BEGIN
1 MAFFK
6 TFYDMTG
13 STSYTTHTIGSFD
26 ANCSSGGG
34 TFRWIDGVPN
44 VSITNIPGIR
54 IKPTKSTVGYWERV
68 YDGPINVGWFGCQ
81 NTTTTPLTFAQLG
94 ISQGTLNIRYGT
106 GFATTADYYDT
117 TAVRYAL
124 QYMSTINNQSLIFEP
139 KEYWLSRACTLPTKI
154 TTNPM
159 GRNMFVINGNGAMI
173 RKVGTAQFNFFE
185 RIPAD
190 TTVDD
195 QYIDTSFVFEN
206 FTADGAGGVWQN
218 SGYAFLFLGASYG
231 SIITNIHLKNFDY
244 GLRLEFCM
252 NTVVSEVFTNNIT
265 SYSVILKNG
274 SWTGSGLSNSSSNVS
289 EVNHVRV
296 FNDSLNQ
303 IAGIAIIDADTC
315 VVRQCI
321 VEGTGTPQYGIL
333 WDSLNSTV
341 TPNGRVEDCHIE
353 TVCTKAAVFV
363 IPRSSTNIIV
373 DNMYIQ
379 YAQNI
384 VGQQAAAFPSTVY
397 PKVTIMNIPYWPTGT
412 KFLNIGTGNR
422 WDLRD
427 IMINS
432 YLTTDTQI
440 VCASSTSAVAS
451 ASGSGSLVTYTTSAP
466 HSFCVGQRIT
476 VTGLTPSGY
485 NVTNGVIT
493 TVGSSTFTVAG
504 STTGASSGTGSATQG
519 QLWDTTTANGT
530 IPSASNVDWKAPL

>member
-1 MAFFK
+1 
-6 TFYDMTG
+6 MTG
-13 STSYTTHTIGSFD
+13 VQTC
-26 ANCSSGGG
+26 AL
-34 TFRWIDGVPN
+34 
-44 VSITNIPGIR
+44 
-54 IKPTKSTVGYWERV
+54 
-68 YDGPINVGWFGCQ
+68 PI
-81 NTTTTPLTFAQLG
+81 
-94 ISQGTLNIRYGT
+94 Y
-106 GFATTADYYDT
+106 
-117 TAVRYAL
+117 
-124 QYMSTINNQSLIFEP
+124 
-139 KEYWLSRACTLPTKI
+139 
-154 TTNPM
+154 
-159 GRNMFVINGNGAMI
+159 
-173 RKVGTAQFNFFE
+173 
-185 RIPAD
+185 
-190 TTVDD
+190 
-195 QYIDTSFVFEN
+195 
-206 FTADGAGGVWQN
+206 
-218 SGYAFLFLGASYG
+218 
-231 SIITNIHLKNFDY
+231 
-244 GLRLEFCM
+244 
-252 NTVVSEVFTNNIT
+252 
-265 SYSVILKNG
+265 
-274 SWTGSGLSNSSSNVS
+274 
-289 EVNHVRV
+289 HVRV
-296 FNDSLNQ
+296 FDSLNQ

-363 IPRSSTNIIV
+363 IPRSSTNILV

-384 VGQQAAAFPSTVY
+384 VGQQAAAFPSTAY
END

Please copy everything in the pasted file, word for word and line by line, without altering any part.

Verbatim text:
1 MAFFK
6 TFYDMTG
13 STSYTTHTIGSFD
26 ANCSSGGG
34 TFRWIDGVPN
44 VSITNIPGIR
54 IKPTKSTVGYWERV
68 YDGPINVGWFGCQ
81 NTTTTPLTFAQLG
94 ISQGTLNIRYGT
106 GFATTADYYDT
117 TAVRYAL
124 QYMSTINNQSLIFEP
139 KEYWLSRACTLPTKI
154 TTNPM
159 GRNMFVINGNGAMI
173 RKVGTAQFNFFE
185 RIPAD
190 TTVDD
195 QYIDTSFVFEN
206 FTADGAGGVWQN
218 SGYAFLFLGASYG
231 SIITNIHLKNFDY
244 GLRLEFCM
252 NTVVSEVFTNNIT
265 SYSVILKNG
274 SWTGSGLSNSSSNVS
289 EVNHVRV
296 FNDSLNQ
303 IAGIAIIDADTC
315 VVRQCI
321 VEGTGTPQYGIL
333 WDSLNSTV
341 TPNGRVEDCHIE
353 TVCTKAAVFV
363 IPRSSTNIIV
373 DNMYIQ
379 YAQNI
384 VGQQAAAFPSTVY
397 PKVTIMNIPYWPTGT
412 KFLNIGTGNR
422 WDLRD
427 IMINS
432 YLTTDTQI
440 VCASSTSAVAS
451 ASGSGSLVTYTTSAP
466 HSFCVGQRIT
476 VTGLTPSGY
485 NVTNGVIT
493 TVGSSTFTVAG
504 STTGASSGTGSATQG
519 QLWDTTTANGT
530 IPSASNVDWKAPL

>member
-1 MAFFK
+1 
-6 TFYDMTG
+6 MTG
-13 STSYTTHTIGSFD
+13 VQTC
-26 ANCSSGGG
+26 AL
-34 TFRWIDGVPN
+34 
-44 VSITNIPGIR
+44 
-54 IKPTKSTVGYWERV
+54 
-68 YDGPINVGWFGCQ
+68 PI
-81 NTTTTPLTFAQLG
+81 
-94 ISQGTLNIRYGT
+94 Y
-106 GFATTADYYDT
+106 
-117 TAVRYAL
+117 
-124 QYMSTINNQSLIFEP
+124 
-139 KEYWLSRACTLPTKI
+139 
-154 TTNPM
+154 
-159 GRNMFVINGNGAMI
+159 
-173 RKVGTAQFNFFE
+173 
-185 RIPAD
+185 
-190 TTVDD
+190 
-195 QYIDTSFVFEN
+195 
-206 FTADGAGGVWQN
+206 
-218 SGYAFLFLGASYG
+218 
-231 SIITNIHLKNFDY
+231 
-244 GLRLEFCM
+244 
-252 NTVVSEVFTNNIT
+252 
-265 SYSVILKNG
+265 
-274 SWTGSGLSNSSSNVS
+274 
-289 EVNHVRV
+289 HVRV
-296 FNDSLNQ
+296 FDSLNQ

-363 IPRSSTNIIV
+363 IPRSSTNILV

-384 VGQQAAAFPSTVY
+384 VGQQAAAFPSTAY